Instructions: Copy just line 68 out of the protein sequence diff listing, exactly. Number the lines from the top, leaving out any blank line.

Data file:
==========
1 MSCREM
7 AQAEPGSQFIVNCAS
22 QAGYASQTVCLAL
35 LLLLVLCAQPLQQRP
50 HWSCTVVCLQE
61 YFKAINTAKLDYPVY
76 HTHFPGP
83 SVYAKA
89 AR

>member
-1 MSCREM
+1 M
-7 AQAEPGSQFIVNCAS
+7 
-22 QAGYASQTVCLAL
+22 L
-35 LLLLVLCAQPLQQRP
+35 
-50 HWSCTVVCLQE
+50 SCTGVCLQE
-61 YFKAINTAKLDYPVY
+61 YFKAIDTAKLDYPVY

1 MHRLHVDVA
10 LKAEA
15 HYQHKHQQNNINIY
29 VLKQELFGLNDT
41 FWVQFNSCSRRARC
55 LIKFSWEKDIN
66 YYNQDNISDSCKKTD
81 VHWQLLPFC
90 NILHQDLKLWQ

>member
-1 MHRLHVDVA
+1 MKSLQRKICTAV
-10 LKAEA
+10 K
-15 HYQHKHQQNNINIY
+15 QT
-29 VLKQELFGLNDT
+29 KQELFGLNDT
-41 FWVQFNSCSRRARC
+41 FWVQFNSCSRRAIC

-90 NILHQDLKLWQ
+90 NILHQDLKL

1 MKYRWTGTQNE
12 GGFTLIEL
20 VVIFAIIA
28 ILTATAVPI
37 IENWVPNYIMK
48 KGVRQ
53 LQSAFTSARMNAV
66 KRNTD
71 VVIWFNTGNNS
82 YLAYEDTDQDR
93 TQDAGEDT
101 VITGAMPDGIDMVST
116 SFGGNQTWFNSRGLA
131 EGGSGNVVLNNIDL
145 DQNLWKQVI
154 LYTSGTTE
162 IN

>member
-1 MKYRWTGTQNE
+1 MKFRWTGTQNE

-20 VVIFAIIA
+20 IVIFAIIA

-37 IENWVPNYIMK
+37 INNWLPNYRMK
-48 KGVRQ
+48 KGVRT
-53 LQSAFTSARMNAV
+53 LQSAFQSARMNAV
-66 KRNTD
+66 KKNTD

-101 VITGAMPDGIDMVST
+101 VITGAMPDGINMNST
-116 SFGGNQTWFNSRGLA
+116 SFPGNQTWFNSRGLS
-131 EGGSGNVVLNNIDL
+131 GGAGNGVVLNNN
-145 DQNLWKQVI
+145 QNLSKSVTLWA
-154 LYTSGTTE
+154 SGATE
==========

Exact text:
+37 INNWLPNYRMK